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Risso's dolphin at surface

My lucky number – 13 years studying amazing Risso’s dolphins

Everything we learn about the Risso's dolphins off the coast of Scotland amazes us and...
Dead sperm whale in The Wash, East Anglia, England. © CSIP-ZSL.

What have dead whales ever done for us?

When dead whales wash up on dry land they provide a vital food source for...
Risso's dolphin © Andy Knight

We’re getting to know Risso’s dolphins in Scotland so we can protect them

Citizen scientists in Scotland are helping us better understand Risso's dolphins by sending us their...
Pilot whales pooing © Christopher Swann

Talking crap and carcasses to protect our planet

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Fin whale (balaenoptera physalus) Three fin whales Gulf of California.

Speaking truth to power – my week giving whales a voice

The International Whaling Commission (IWC) meeting is where governments come together to make decisions about whaling...

Why do whales and dolphins strand on beaches?

People often ask me 'why' whales and dolphins do one thing or another.  I'm a...
A spinner dolphin leaping © Andrew Sutton/Eco2

Head in a spin – my incredible spinner dolphin encounter

Sri Lanka is home to at least 30 species of whales and dolphins, from the...
Orca (ID171) breaches off the coast of Scotland © Steve Truluck.

Watching whales and dolphins in the wild can be life changing

Whales and dolphins are too intelligent, too large and too mobile to ever thrive in...

Whilst the EU sacrifices political capital for Greenlandic whaling, what are Greenland and the Faroese doing?

So the EU Commission is extending itself to support Greenland’s demands for overturning the IWC’s accepted criteria for aboriginal subsistence whaling (ASW), but what is Greenland and the Faroe Islands, Denmark’s two North Atlantic overseas territories doing to help the EU Commission? Well, nothing it would seem.

The Arctic Journal reports that whilst ‘foreign policy in the Kingdom of Denmark is pretty simple: Copenhagen is responsible for the foreign affairs of Denmark, the Faroe Islands and Greenland.’ The Journal goes onto say that In reality, the situation is somewhat less clear. Copenhagen clearly handles top-shelf matters, such as foreign affairs and defence. But, both the Faroe Islands and Greenland have ‘representative offices’ – quasi embassies – in a number of key capitals.’

As we see in Denmark’s efforts at the IWC. where foreign relations are concerned it is Copnehagen diplomats that run the show but officials in the Greenland capital, Nuuk and the Faroese captital, Tórshavn, are consulted when areas of interest to their countries are affected. 

The Journal notes that ‘Typically, the set-up serves all three countries well, but it is not without its problems. Case in point, the International Whaling Commission, which only extends membership to states. Denmark, as an EU member, must support the union’s blanket opposition to whaling, yet on the other hand it must represent two pro-whaling countries.’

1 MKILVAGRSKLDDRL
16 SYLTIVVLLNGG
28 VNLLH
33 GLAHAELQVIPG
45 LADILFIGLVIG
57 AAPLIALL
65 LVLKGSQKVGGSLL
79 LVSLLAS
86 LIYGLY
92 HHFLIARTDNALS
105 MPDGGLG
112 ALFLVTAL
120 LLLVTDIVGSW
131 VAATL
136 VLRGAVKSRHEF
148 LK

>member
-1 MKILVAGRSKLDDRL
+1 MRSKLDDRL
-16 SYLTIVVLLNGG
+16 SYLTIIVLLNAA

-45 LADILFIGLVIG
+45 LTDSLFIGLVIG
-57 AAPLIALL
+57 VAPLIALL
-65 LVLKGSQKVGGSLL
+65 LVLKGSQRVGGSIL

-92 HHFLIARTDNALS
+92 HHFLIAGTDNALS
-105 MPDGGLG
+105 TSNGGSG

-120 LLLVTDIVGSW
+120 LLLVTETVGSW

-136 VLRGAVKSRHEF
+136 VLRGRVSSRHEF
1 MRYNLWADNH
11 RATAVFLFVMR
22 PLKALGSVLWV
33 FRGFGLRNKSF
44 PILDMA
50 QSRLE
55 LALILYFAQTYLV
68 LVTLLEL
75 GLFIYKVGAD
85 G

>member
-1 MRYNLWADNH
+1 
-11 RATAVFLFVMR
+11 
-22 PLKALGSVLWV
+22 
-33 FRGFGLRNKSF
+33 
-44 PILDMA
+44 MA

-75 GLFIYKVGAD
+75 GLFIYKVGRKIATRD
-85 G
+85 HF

Denmark is trying to carve out almost exclusive relations with Beijing but it’s Greenland’s natural resources that China’s is really interested in and less so Danish bacon. Maybe this explains why Denmark and the EU is so keen to bend over backwards to support Greenland’s ever incraesing demands over its whaling.

Sanctions were recently applied by the European Commission against the Faroe Islands because of its decision to set independent fishing quotas that are far higher than the EU recommendations. Whilst the sanctions were lifted in August, angering Scottish fishermen amongst others, the EU sanctions had left Denmark struggling with Copenhagen having had to close its ports to Faroese vessels.

Further to Russian aledged aggression in Ukraine both the EU and Norway are recipients of Russian embargoes on fish but the Faroese have jumped on the opportuinty of Russian weapons in the Ukraine to sell more fish into the Russian market.

It appears that the Faroese want people to rally to protect their rights to slaughter whales, but it appears they are quite willing to ignore what Russian militia are doing to the rights of the people of Ukraine if it means they can sell more fish.

If I was cynical I might say that the measure of a State on the international stage is its ability to promote its own selfish interests before any others, and by this measure, the Faroese would be top of the pile if judged by this one act.

The Arctic Journal reports that ‘After Kai Leo Johannesen, the Faroese premier, visited Moscow to discuss expanding trade relations, Danish lawmakers accused the Faroe Islands of stabbing Europe in the back.’

At a time when Denmark is sending its young Danish pilots and their F16 fighter aircraft to eastern Europe to help ‘dampen fires’ in Ukraine, the Faroe Islands will be opening an office in Moscow on December 1st to build on the current opportunities.

Addendum

As Jage (please see below) has raised the argument that the EU sanctions were illegal, I thought I would add a link to an article by Prime Minister Kaj Leo Holm Johannesen arguing the Faroese case in the fishery dispute referenced above.